Category Archives: Arts & Entertainment

Morning Ethics Warm-Up, 4/18/2018: The Bad, The Beautiful, And The Stupid

Good morning, everyone…

1. Tales of the King’s Pass. Fox News put out a statement saying that Sean Hannity had its “full support.” We can assume that means no punishment, no sanctions, not even any public regrets, despite the fact, and it is a fact, that the right-wing talk-show host-turned-Trump propagandist went on the air and defended Trump’s fixer, Michael Cohen, without mentioning the fact that Hannity was Cohen’s client. Thus Fox is announcing, in effect, that undisclosed conflicts of interest are just fine and dandy if your ratings are good enough. This also means that Fox News is admitting that it really doesn’t care about candor, honesty, and objectivity, since it will ignore blatant violations of all three if the profit is sufficient.

In fairness to Fox, Hannity’s blatant biases toward all things Trump are no more egregious than the open Obama bias displayed across the mainstream media’s full spectrum of journalists and pundits; it just stands out more because he has less company. However, this is a specific conflict of interest, with Hannity having undisclosed connections to a newsmaker that could reasonably affect his commentary. The closest parallel would be ABC’s George Stephanopoulos reporting on the Clinton Foundation’s dubious activities without telling viewers that he was a $75,000 donor. ABC didn’t discipline him, either, but at least he made a public apology on the air.

To make the King’s Pass case even stronger, after Politico reported this week that dinnertime news anchor Bret Baier played nine holes of golf with President Trump over the weekend, Fox News acknowledged that Baier was admonished by the president of the network.  I don’t agree with the reprimand at all. The opportunity to spend that kind of time with a President is invaluable, a rare opportunity to acquire insight and access over an extended period of time. The idea, I assume, is that it creates the illusion of chumminess. It’s a dumb illusion. If I were a journalist,  I would play golf with anyone if it allowed me to learn something. If I were president of a network, I’d reprimand a reporter for turning down such an opportunity.

2. The Virtue-Signaling Hall Of Fame. Starbucks is reacting to the PR nightmare arising out of the arrest of two black men for refusing to order anything while waiting for a companion in a Philadelphia Starbucks by a grand gesture: it will close all U.S. stores and corporate offices on the afternoon of May 29 for “employee racial bias training.” I suppose this is good crisis management, though cynical and non-substantive. It also permanently tars as a racist the Starbucks ex-manager, who says she was following a locale-specific company policy in an area that had experienced problems with loitering. Continue reading

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Filed under Arts & Entertainment, Business & Commercial, Gender and Sex, Government & Politics, Journalism & Media, Law & Law Enforcement, Leadership, Marketing and Advertising, Race, Rights, Workplace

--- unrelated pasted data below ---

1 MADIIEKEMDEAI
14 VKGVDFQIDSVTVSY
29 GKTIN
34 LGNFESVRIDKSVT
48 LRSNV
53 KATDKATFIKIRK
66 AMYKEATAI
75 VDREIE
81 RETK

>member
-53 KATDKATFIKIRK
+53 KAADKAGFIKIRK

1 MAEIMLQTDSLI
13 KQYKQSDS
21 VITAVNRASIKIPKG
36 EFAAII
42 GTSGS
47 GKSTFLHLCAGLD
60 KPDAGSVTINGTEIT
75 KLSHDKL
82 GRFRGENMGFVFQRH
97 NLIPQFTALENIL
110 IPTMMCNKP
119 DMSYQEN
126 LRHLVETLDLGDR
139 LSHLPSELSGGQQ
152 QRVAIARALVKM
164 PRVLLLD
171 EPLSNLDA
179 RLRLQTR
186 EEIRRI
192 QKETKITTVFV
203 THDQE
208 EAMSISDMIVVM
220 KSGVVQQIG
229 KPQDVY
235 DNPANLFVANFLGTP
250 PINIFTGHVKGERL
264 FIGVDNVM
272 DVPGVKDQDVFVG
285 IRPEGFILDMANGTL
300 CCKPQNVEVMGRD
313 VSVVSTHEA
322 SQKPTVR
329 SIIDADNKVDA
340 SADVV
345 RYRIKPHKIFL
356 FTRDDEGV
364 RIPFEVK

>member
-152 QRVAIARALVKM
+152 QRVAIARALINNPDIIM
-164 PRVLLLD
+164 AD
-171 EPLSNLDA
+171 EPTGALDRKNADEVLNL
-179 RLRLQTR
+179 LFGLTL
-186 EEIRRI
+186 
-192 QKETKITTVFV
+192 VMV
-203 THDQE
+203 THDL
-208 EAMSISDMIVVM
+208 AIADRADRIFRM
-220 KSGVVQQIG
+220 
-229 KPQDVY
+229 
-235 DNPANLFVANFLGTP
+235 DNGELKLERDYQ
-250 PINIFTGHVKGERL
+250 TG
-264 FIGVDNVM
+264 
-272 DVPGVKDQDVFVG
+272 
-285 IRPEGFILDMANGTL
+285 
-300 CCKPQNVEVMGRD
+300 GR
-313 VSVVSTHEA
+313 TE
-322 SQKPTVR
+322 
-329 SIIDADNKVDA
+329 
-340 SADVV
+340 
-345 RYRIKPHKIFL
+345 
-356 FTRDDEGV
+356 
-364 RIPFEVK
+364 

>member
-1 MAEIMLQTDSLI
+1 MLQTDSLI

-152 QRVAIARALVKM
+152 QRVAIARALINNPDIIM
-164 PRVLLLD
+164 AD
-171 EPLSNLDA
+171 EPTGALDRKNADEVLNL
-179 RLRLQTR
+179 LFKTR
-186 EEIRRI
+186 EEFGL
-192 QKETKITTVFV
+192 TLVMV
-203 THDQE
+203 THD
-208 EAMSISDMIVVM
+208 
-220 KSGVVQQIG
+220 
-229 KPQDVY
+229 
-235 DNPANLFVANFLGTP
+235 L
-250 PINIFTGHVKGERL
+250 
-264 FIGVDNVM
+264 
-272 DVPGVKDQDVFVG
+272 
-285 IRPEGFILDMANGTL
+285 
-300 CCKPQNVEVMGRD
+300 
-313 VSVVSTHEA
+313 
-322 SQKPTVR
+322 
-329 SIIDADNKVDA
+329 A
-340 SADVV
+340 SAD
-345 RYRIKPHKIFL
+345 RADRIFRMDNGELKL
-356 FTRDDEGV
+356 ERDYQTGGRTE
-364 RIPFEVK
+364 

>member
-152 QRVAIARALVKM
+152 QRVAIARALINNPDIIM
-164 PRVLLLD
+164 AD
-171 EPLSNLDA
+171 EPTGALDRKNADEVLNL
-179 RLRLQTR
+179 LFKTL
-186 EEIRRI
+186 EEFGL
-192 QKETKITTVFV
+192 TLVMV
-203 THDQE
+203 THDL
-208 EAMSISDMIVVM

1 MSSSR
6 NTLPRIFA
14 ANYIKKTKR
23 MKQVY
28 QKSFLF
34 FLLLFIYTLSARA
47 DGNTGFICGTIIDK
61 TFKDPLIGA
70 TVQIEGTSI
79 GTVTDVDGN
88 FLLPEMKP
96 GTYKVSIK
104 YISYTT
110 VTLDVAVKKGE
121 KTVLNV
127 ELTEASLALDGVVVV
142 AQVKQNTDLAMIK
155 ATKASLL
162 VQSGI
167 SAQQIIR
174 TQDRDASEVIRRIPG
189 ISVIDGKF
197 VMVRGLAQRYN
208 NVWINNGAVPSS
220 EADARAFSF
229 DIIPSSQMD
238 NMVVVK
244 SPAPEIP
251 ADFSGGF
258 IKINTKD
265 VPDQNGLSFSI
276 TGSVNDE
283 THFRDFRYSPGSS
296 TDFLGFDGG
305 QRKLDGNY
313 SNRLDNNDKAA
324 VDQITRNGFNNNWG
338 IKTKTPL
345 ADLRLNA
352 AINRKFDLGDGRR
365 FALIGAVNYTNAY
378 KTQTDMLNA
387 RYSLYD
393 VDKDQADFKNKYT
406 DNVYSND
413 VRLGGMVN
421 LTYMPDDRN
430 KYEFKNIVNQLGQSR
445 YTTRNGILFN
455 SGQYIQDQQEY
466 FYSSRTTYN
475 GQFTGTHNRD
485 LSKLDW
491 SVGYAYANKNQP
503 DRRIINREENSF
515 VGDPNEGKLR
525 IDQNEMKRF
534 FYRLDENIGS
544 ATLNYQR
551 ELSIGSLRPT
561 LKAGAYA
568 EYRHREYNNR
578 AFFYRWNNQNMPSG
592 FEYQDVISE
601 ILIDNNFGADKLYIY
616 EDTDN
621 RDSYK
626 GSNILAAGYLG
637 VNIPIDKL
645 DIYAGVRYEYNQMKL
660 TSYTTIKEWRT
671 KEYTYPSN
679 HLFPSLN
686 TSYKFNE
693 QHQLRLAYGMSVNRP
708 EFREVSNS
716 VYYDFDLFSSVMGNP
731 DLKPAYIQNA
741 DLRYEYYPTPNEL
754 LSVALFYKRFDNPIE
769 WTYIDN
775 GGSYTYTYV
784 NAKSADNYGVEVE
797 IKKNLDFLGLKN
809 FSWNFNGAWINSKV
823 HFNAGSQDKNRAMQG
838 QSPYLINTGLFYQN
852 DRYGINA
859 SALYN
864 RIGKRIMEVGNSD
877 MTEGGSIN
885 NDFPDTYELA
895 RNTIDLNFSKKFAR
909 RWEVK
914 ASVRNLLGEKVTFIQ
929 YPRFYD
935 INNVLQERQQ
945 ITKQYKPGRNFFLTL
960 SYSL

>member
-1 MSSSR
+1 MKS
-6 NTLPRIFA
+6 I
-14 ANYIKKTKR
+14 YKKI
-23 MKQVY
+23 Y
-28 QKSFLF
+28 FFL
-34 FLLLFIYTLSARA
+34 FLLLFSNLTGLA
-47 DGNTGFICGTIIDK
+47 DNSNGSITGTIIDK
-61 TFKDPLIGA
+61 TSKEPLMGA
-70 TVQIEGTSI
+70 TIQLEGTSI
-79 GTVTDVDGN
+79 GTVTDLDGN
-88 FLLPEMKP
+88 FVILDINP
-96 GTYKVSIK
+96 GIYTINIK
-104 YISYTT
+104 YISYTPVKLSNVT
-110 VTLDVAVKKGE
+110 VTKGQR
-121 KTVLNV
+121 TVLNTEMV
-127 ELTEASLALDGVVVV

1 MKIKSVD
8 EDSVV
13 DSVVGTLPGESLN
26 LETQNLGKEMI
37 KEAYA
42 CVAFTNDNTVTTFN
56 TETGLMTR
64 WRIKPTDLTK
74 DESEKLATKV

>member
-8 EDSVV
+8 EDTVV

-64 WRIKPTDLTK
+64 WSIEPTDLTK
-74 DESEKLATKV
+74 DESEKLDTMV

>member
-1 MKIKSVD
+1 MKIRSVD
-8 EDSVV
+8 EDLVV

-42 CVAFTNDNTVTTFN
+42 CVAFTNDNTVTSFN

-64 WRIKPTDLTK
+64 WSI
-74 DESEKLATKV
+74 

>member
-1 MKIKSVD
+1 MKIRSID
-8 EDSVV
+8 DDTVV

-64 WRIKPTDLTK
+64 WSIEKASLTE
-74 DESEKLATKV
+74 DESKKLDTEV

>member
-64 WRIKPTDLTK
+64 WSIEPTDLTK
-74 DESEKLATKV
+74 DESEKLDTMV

Morning Ethics Warm-Up, 4/17/2018: Blacklisting, Boycotts, And A Fox News Ethics Breach

Good Morning, all.

1 The blacklisting of R. Lee Ermey. Ermey, the ex-Marine turned actor who gained fame playing a Marine drill sergeant in “Full Metal Jacket,” died this week. I had thought he might already be dead, since I hadn’t seen him show up in movies or TV shows for quite a while. No, it appears that he was blackballed by Hollywood after he criticized President Obama in 2010, while he was being hired with some regularity. Speaking at a Marine Corps Reserve’s Toys for Tots rally, he said it was difficult to raise money for the charity because “the economy sucks” and went on to blame the Obama Administration, saying,

“We should all rise up, and we should stop this administration from what they’re doing because they’re destroying this country. They’re driving us into bankruptcy so that they can impose socialism on us, and that’s exactly what they’re doing, and I’m sick and damn tired of it and I know you are too.”

Ermey’s agent and the sudden reduction in his offers persuaded the tough Marine to beg for forgiveness with an abject apology for daring to critique Obama so harshly. Never mind:  His contract as a GEICO character was terminated, and the company removed Ermey’s commercial from their official YouTube channel. He later told interviewers that he had been blacklisted by Hollywood, and that he never had major film offer after he criticized Obama.

Observations:

a) I wonder when fair, decent, ethical Americans who believe in freedom of thought and expression will become sufficiently alarmed about progressives and Democrats using blacklists and boycotts  to enforce ideological conformity. This increasingly totalitarian end of the political spectrum needs to be informed that its ethics alarms are seriously malfunctioning.

b) Actors identified with products and companies cannot complain when they lose those jobs after making divisive political comments. If Ermey wanted to do commercials for anyone other than the NRA, his comments about Obama were just plain stupid.

c) As an actor in films, however, Ermey played villains and parodies of military characters.  His political views in those contexts should have been irrelevant, and certainly wouldn’t harm receipts for movies he was in. If he really was blacklisted, it was an act of punishment for refusing to accept the Hollywood community’s lockstep worship of a weak and divisive President.

d) In contrast, recall this public rant from actor Robert DeNiro in January regarding the current President of the United States:

“This fucking idiot is the President. It’s The Emperor’s New Clothes – the guy is a fucking fool. The publication of the Pentagon Papers was a proud moment for American journalism. The Times and the Post challenged the government over critical First Amendment issues. And the press prevailed. Our government today, with the propping-up of our baby-in-chief – the jerkoff-in-chief I call him – has put the press under siege, trying to discredit it through outrageous attacks and lies.’

I don’t think Bobby has lost any roles over this. To be fair, if there is a place where The King’s Pass, aka “The Star Syndrome,” rules supreme, it’s Hollywood. A major star like DeNiro obviously has more leeway than a narrow-range character actor like Ermey, and Ermey had to know that. Still, the double standard is striking. Continue reading